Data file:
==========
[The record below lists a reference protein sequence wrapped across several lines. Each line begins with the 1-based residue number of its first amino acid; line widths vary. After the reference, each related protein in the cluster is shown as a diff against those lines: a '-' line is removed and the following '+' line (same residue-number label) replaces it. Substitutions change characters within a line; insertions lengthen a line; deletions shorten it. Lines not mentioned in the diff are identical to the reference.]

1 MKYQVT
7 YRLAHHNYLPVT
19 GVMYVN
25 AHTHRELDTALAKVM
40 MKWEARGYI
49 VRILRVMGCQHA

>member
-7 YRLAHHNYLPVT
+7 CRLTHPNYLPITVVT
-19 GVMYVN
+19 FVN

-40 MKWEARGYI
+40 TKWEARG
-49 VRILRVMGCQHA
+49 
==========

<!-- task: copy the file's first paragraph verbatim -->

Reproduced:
[The record below lists a reference protein sequence wrapped across several lines. Each line begins with the 1-based residue number of its first amino acid; line widths vary. After the reference, each related protein in the cluster is shown as a diff against those lines: a '-' line is removed and the following '+' line (same residue-number label) replaces it. Substitutions change characters within a line; insertions lengthen a line; deletions shorten it. Lines not mentioned in the diff are identical to the reference.]